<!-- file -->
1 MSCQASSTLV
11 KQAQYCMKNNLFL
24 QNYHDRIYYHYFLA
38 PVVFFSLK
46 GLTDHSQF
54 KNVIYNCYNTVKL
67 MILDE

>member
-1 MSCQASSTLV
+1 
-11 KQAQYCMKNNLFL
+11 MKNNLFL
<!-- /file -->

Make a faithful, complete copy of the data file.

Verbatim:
1 MSCQASSTLV
11 KQAQYCMKNNLFL
24 QNYHDRIYYHYFLA
38 PVVFFSLK
46 GLTDHSQF
54 KNVIYNCYNTVKL
67 MILDE

>member
-1 MSCQASSTLV
+1 
-11 KQAQYCMKNNLFL
+11 MKNNLFL